A very clever book indeed! Masterfully written in the form of a game of chess.

“It’s a poor sort of memory that only works backwards,” the Queen remarked.

“What sort of things do you remember best?” Alice ventured to ask.

“Oh, things that happened the week after next,” the Queen replied in a careless tone.


  • Dracula –  Bram Stoker

An engaging tale written completely in various diary entries that created the legend of Dracula the Vampire.

“Ah, it is the fault of our science that it wants to explain all; and if it explain not, then it says there is nothing to explain.”


  • The Curious Incident of the Dog in the Night-Time – Mark Haddon

A great story well told through the eyes of an Autistic child.

“On the fifth day, which was a Sunday, it rained very hard. I like it when it rains hard. It sounds like white noise everywhere, which is like silence but not empty.”


  • The Dharma Bums – Jack Kerouac

Not as brilliant as “On the Road” but still a great books about Jack’s time spent studying Zen Buddhism.

“Finding Nirvana is like locating silence.”


  • The Alchemist – Paolo Coelho

A book, short though with some waffling but still it’s got some good lessons in there. 

“The secret of life, though, is to fall seven times and to get up eight times.”


  • A Star Called Henry – Roddy Doyle

I loved this book, Henry and his brother are young homeless boys in Dublin. Henry later ends up playing a role in the 1916 rising.

“Cover your mouth when you’re coughing said the nun who called herself Mother. We’re all marching towards our eternal rest without needing help from the likes of you.”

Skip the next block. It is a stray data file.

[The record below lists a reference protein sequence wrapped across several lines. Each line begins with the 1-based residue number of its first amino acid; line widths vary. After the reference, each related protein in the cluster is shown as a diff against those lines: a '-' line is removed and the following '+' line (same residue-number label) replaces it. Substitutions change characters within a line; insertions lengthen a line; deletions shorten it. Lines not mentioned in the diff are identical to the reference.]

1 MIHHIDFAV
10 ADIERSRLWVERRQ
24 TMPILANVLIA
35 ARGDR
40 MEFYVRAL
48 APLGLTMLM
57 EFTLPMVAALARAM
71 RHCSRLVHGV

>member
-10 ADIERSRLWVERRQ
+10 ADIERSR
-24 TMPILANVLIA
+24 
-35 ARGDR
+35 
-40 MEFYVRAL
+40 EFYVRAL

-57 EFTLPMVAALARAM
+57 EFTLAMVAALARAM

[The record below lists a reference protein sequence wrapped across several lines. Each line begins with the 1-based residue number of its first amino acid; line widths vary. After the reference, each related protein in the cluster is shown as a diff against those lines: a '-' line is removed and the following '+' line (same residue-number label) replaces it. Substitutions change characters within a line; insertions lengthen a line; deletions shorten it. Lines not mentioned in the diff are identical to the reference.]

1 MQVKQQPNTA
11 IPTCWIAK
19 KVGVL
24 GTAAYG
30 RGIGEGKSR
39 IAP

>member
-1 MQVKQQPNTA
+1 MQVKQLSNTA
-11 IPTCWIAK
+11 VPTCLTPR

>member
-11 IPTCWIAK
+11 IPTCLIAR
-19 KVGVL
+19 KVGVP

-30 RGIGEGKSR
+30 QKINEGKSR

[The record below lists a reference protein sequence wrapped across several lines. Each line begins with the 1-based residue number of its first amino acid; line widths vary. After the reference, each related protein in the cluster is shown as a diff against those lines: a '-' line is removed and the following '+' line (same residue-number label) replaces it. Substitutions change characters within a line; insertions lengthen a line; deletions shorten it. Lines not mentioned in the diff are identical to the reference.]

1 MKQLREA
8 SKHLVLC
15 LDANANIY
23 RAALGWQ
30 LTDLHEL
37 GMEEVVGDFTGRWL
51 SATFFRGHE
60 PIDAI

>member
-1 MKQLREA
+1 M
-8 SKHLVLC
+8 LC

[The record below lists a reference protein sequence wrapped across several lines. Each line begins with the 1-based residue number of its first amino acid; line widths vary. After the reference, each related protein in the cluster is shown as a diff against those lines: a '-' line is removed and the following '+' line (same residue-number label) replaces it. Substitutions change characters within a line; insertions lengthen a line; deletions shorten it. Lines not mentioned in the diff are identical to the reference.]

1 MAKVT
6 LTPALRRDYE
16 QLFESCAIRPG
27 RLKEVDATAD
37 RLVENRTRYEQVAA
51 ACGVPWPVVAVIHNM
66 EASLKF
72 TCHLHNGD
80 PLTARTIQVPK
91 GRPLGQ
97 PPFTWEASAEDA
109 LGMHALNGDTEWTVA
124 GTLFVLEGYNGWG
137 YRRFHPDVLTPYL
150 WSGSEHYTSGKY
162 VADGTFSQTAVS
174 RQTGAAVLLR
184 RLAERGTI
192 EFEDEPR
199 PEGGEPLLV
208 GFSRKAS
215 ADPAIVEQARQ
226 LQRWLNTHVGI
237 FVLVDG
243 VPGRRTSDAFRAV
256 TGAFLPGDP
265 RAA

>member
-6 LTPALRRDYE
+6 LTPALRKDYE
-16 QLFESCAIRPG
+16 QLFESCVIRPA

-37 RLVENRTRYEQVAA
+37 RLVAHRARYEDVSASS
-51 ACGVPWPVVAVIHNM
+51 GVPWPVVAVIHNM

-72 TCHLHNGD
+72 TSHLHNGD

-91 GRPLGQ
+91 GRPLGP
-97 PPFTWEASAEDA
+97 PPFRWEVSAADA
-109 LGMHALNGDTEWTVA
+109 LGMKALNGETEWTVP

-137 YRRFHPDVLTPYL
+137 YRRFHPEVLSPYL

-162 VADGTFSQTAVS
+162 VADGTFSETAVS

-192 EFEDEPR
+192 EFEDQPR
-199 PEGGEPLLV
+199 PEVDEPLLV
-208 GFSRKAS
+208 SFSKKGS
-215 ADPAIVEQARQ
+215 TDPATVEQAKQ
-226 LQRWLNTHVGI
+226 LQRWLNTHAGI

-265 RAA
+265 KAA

• One Hundred Years of Solitude – Gabriel García Marquez

Often confusing (all the characters have like the same name) yet worth a read. A great story spanning many generations of life in a village cut off from Civilization.

“Intrigued by that enigma, he dug so deeply into her sentiments that in search of interest he found love, because by trying to make her love him he ended up falling in love with her.”


  • War and Peace – Leo Tolstoy


  • Alice’s Adventures in Wonderland – Lewis Carroll


  • The Subtle Knife – Philip Pullman


  • King Solomon’s Mines – H. Rider Haggard


  • Portrait of the Artist as a Young Man – James Joyce


  • Life of Pi – Yann Martel


  • The Hunchback of Notre-Dame – Victor Hugo


  • Choke – Chuck Palahniuk


  • The Old Man and the Sea – Ernest Hemingway


  • Eagle Strike – Anthony Horowitz


  • Dubliners – James Joyce


  • The Devil and Miss Prym – Paolo Coelho


  • The Great Gatsby – F. Scott Fitzgerald


  • Zen and the Art of Motorcycle Maintenance – Robert M. Pirsig


  • The Commitments – Roddy Doyle


  • Angels and Demons – Dan Brown